In August, she sat front and center as officials dedicated the 89-acre cemetery she worked so hard to develop.

As a final gesture of thanks, the backers of the Southern Maine Memorial Veterans Cemetery in Sanford named the cemetery’s main entrance road after her.

Clancy Way was a fitting tribute to the woman who did so much during her lifetime on behalf of war veterans and for those less fortunate.

Marie E. Clancy, a longtime resident of Springvale, died Saturday at age 85.

“She was a very persistent person. She was a lady with a strong will who was hard to say no to. If she believed you could do some good, then she would come after you,” said Ray Parent, Sanford’s former fire chief, who retired this month.

Parent, a Navy veteran and major backer of the cemetery, said it was her persistence in recruiting supporters, getting people to write letters to the governor, applying for grants and overcoming bureaucratic obstacles that helped get the cemetery built.

“She was a constant force behind the scenes,” Parent said. “She is going to be missed dearly.”

The cemetery is one of four in Maine that serve as the final resting place for veterans and their families.

Born in Princeton, N.J., Mrs. Clancy was the oldest of 13 children. After high school, she went to work to help support her siblings.

She later married John Patrick Clancy, an Army veteran of World War II and Korea.

Mrs. Clancy’s daughter, Mary Ann Bourke Clancy of Dorchester, Mass., said her father was wounded several times. Shrapnel was embedded in both of his legs.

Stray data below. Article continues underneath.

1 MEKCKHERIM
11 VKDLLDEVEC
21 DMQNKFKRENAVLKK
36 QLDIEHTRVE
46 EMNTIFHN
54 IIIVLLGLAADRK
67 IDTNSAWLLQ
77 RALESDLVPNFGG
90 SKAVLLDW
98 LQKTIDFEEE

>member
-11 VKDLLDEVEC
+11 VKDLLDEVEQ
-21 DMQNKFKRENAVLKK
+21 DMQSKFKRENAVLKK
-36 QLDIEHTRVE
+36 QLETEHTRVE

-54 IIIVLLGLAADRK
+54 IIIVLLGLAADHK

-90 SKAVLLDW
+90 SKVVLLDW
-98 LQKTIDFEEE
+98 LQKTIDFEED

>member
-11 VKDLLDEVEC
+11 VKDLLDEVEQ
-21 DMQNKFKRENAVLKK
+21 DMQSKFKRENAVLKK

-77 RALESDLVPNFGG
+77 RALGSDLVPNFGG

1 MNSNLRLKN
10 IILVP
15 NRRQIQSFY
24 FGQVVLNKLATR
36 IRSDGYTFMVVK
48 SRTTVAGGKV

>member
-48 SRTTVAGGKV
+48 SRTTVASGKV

Her husband’s service to his country and his bravery made an impression on Mrs. Clancy.

“They were intertwined. She picked up on the veterans issues because of what had happened to my dad,” their daughter said.

The couple moved to Springvale in 1971. Her husband died in 1984.

Though it left a void, his death also stirred his wife to action.

“My mother put herself into volunteer work after he died,” their daughter said.

Mrs. Clancy served as director of the Sanford Food Pantry for more than a decade, volunteered at the Shriners Orthopedic Hospital and Burn Center, and was awarded the 2005-2006 Citizen of the Year Award by the Kiwanis Club of Sanford.

“Our Thanksgiving always started the day after because she’d go to the pantry to make sure that people had enough food,” her daughter said.

Mrs. Clancy also was nominated for the WCSH Channel 6 Jefferson Award in 1998 and was recognized by the York County Area Chapter of the American Red Cross for providing assistance during the ice storm of 1998.

But her greatest achievement may have been the cemetery. Her husband was buried in one nearby. “He can look over and see the (veterans) cemetery,” Mrs. Clancy told The Portland Press Herald last year.

Her daughter said Mrs. Clancy visited veterans cemeteries all over New England because she wanted to incorporate their best features into the Southern Maine Memorial Veterans Cemetery.

Mrs. Clancy contacted lawmakers, met with architects and worked tirelessly on behalf of veterans who she knew would benefit from her efforts, her daughter said.

“God help them if they didn’t call her back the first time. She wanted to make sure this cemetery got done,” her daughter said.

Staff Writer Dennis Hoey can be contacted at 791-6365 or at:

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